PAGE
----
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Question 9#

An 84-year-old woman presents to the ED with shortness of breath. She has been coughing for the past 2 to 3 days. The patient has a history of mild dementia, but has been able to maintain independent living at home with the assistance of her daughters and a home health agency. Her daughter denies any fever at home. Vital signs include a heart rate of 102/minute, respiratory rate of 24/minute, blood pressure 142/58 mmHg, and temperature of 37.8°C with a weight of 52 kg. Oxygen saturation is 93% on room air. Upon examination, she appears to be in mild respiratory distress. She is pleasant but oriented only to self. Chest auscultation reveals few crackles in the left upper lung field. WBC count is 12,500, BUN is 30 mg/dL, and creatinine is 1.3 mg/dL. A chest radiograph shows an infiltrate in the left upper lung lobe. What is the best initial course of therapy for this patient?

A) Begin a third-generation cephalosporin and admit her to the hospital
B) Begin a renal-dosed third-generation cephalosporin and a macrolide, and admit her to the hospital
C) Begin a respiratory fluoroquinolone and discharge her home for follow-up
D) Begin a loop diuretic and monitor her oxygen saturation
E) Begin bronchodilator therapy with an inhaled beta-agonist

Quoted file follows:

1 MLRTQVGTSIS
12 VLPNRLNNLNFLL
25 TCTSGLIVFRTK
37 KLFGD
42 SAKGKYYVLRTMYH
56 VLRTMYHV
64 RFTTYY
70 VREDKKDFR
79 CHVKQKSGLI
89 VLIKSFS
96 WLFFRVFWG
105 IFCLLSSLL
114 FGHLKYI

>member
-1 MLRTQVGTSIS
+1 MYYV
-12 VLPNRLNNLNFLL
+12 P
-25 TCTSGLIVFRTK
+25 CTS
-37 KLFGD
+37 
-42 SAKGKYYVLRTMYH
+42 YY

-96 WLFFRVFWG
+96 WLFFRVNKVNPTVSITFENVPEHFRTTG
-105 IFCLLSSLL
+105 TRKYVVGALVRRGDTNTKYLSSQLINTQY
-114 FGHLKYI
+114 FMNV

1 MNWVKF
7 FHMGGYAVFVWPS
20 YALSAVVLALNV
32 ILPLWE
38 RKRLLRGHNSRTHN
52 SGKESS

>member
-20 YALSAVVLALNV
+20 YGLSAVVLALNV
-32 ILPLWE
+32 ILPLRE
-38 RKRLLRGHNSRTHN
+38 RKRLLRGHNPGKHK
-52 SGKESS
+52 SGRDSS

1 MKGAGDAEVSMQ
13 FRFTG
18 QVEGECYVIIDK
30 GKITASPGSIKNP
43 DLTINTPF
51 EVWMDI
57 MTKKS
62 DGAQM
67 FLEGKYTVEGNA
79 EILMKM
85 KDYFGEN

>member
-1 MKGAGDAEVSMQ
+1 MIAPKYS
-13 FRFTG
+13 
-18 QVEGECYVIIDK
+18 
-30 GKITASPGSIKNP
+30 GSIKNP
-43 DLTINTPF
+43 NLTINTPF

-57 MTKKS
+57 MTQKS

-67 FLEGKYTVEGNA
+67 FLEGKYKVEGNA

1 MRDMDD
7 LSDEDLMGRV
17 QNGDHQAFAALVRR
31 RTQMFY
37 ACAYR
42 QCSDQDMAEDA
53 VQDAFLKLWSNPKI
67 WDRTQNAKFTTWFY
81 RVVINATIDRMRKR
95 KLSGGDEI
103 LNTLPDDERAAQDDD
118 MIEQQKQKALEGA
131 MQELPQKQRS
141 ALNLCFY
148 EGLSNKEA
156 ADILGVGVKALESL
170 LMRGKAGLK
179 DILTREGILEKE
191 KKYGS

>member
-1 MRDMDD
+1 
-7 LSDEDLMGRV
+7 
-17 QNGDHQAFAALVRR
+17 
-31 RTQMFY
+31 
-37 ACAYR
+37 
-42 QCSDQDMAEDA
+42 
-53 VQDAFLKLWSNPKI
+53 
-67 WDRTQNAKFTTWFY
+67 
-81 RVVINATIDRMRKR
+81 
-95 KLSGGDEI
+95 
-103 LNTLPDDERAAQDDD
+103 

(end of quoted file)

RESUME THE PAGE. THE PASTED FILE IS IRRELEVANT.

Correct Answer is B

Comment:

Empiric therapy for community-acquired pneumonia (CAP) includes either a respiratory fluoroquinolone or a third-generation cephalosporin plus a macrolide, the latter to cover for “atypical” pathogens. This would limit the correct answer options to a, b, or c. CAP can be caused by viruses, bacteria, fungi, or protozoa. The common bacterial causes of CAP include Streptococcus pneumoniae, Mycoplasma pneumoniae, Hemophilus influenzae, Chlamydia pneumoniae, and Staphylococcus aureus. Answer a is incorrect as our patient has an estimated creatinine clearance of 26 mL/minute and an adjustment of the antibiotics based on renal function may be indicated depending on the specific drug that is selected. Furthermore, a cephalosporin would not cover Mycoplasma or Chlamydia. The patient in question has several risk factors for poor outcome (age, change in mental status, depressed glomerular filtration rate), so immediate discharge to home would be inappropriate (answer c). There is also a theoretical risk of worsening delirium from fluoroquinolones crossing the blood-brain barrier in patients at risk of delirium. The examination and chest xray do not suggest congestive heart failure, so treatment with a loop diuretic would not be efficacious. Inhaled bronchodilators do not improve outcomes in pneumonia and are used if the patient develops wheezing or other evidence of bronchospasm.